MEXICO CITY – A day after tens of thousands of people protested against President Andrés Manuel López Obrador’s proposal to overhaul Mexico’s electoral authority, the president gave no indication he would change course.
López Obrador said Sunday's demonstration -- the biggest against one of his proposals in his nearly four years in office -- was a kind of “striptease” revealing the intentions of Mexico’s conservatives. He estimated there were 50,000 to 60,000 protesters, an apparent undercount and well below the 200,000 estimated by the march’s organizers.
“They did it in favor of the privileges they had before the government I represent,” he said. “They did it in favor of corruption. They did it in favor of racism, in favor of classism and discrimination.”
The president said the demonstrators used the electoral reform as an “excuse” to protest and said they were really protesting “against the transformation taking place in the country.”
Despite the demonstration's size, analysts had little expectation that it would cause López Obrador to change course. Instead, they expected the president to use it to continue pushing the country's political polarization.
Opposition parties and civil society organizations had called on Mexicans to demonstrate Sunday against proposed electoral reforms that would remake the National Electoral Institute, one of the country’s most trusted institutions.
Protesters said they feared that López Obrador, who maintains high approval ratings and whose party controls more than half of the state governments, would use his proposed reforms would compromise the institute’s independence and make it more beholden to his party.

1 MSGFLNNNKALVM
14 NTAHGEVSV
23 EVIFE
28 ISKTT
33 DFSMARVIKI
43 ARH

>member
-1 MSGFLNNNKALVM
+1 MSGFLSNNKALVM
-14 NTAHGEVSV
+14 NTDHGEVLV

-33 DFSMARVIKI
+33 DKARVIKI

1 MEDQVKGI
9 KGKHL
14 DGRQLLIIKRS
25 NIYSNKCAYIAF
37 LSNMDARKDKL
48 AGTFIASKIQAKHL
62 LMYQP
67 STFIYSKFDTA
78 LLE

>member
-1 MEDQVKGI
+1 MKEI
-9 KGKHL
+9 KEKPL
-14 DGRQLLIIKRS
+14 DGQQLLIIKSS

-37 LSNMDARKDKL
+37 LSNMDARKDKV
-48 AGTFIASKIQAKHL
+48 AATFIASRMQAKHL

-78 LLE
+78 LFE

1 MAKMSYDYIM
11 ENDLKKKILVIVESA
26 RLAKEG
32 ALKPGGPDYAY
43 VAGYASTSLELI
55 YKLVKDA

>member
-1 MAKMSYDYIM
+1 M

On Monday, López Obrador said his intention was the opposite: to protect and strengthen democracy.
The initiative includes eliminating state-level electoral offices, cutting public financing of political parties and allowing the public to elect members of the electoral authority rather than the lower chamber of Congress.
It would also reduce the number of legislators in the lower chamber of Congress from 500 to 300 and senators from 128 to 96 by eliminating at-large lawmakers. Those are not directly elected by voters, but appear on party lists and get seats based on their party’s proportion of the vote.
The proposal is expected to be discussed in Mexico’s Congress in coming weeks, where the president’s Morena party and allies hold an advantage.
Rubén Salazar, director of the Etellekt Consultants, said the march sent a message that the proposed reform did not have the support of a sufficient majority, but that López Obrador would use it to continue a polarizing dialogue “where he feels comfortable.”
Salazar saw the reform as part of a longer-term election strategy and a desire to make sure that López Obrador's party's candidate for president is victorious in 2024.